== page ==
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  Cat On A Hot Tin Roof at Drury Lane- Oakbrook

Cat On A Hot Tin Roof

Drury Lane- Oakbrook
100 Drury Lane Oakbrook Terrace

In the heat of the South under the gaze of patriarch Big Daddy, the expectations of marriage and family spoil. A birthday party brings a family's skeletons to the surface as each one fights over the bones. Well known for the 1958 film adaptation starring Elizabeth Taylor, Paul Newman, and Burl Ives which received six Oscar nominations including Best Picture, Best Actor, Best Actress, Best Director, and Best Writing.

Thru - Aug 26, 2018

Wednesdays: 1:30pm
Thursdays: 1:30pm & 8:00pm
Fridays: 8:00pm
Saturdays: 5:00pm & 8:30pm
Sundays: 2:00pm & 6:00pm

Price: $43 - $58

Show Type: Drama

Box Office: 630-530-0111

Running Time: 2hrs, 20mins; one intermission
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Drury Lane- Oakbrook Seating Chart

  Cat On A Hot Tin Roof Reviews
  • Highly Recommended
  • Recommended
  • Somewhat Recommended
  • Not Recommended

Chicago Tribune - Recommended

"...Before I go any further, let me say this is admirably gutsy summer programming at the Drury Lane of Oakbrook Terrace, where the more usual fair-weather fare is farce, murder mystery or "On Golden Pond." These days, productions of Williams' work without the usual nonprofit protections from a marketplace privileging mediocrity and mendacity are rare. And there is nothing rote about this take on the story of the panicked marriage of stubborn Brick and sexually fired Maggie, a union so mutually incompatible that the latter is moved to remark, accurately: "Living with someone you love can be lonelier than living entirely alone, if the one you love doesn't ... love you.""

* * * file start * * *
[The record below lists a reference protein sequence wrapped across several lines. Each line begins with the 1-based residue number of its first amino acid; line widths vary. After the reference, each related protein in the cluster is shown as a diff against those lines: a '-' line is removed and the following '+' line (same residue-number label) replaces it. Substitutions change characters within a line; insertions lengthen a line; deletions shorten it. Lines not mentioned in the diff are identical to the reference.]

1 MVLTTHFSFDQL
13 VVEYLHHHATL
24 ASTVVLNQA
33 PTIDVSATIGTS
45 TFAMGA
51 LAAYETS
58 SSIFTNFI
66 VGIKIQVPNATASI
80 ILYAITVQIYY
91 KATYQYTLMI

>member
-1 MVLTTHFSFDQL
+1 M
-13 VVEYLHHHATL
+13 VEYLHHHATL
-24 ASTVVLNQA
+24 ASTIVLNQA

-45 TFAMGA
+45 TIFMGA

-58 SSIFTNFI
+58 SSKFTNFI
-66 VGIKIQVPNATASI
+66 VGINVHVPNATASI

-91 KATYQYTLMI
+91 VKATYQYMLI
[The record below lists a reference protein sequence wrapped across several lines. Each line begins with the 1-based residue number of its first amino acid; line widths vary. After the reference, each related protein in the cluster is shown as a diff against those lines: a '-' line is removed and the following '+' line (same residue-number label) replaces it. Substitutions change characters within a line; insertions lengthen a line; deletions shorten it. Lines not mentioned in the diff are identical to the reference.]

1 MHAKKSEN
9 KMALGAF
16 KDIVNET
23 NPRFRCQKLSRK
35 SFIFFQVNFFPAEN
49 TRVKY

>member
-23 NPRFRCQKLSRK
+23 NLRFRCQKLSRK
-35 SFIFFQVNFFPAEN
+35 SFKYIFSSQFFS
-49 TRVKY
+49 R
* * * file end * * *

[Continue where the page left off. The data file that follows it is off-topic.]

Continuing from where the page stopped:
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Chris Jones

Chicago Sun Times - Somewhat Recommended

"...It's an intriguing conceit on the surface. Unfortunately, it has the unintended effect of lowering the stakes on a play that's fueled entirely by passionate arguments and salacious secrets. Even the actors seem to have internalized the message: The concerns that animate Williams' Southern belles and whistlers aren't so deep to us today, and so the production remains surface-level."
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Kris Vire

Daily Herald - Highly Recommended

"...Briskly paced and ferociously acted, Drury Lane's production soars in this 900-plus seat theater where large musical numbers typically supply the spectacle. Not this time. In Dodge's revival, it's the aria-like monologues performed by Chicago favorite Matt DeCaro and TV veteran Genevieve Angelson that stop the show."
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Barbara Vitello

Chicago Reader - Somewhat Recommended

"...Williams's script contains some of the richest characters and plot convolutions this side of King Lear. And under Marcia Milgrom Dodge's direction, on Kevin Depinet's evocative set, such cast members as Matt DeCaro (Big Daddy) and Anthony Bowden (Brick) take fascinating advantage. Cindy Gold, particularly, brings tragic gravitas to Big Daddy's much-abused wife, Big Mama. Which makes it all the more disappointing that Genevieve Angelson never quite latches on as Maggie. The explicitly acknowledged life force of the play, she comes off as merely plaintive."
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Tony Adler

Let's Play at ChicagoNow - Recommended

"...Tony nominee Director Marcia Milgrom Dodge does an excellent job of unraveling the lies and secrets of the Pollitt family living in ruins from the devastation of the 'Old South' where the emotional battle leaves every family trapped in disbelief regarding their issues in life."
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Rick and Brenda McCain

Around The Town Chicago - Highly Recommended

"...The cast of players is strong and we as the audience become the proverbial “fly on the wall” learning about each of the family members and their pasts. The other cast members of note are Joe Bianco as the Reverend Tooker, who has come by to celebrate the birthday and Craig Spidle as Doctor Baugh, who during the second act takes us on a side trip into the future of Big Daddy. The house servants are played by Donica Lynn and Reginald Robinson Jr. In the program there are several children listed ( I guess they are the children of Gooper and Mae): Amir Henderson, Brooke Macdougal, Guinnevere Neville, Wyatt Robertson and Chloe Schueller. While we hear them and glimpse some offstage action, I am not sure they are important cogs in the wheel as far as this well told story being on the stage."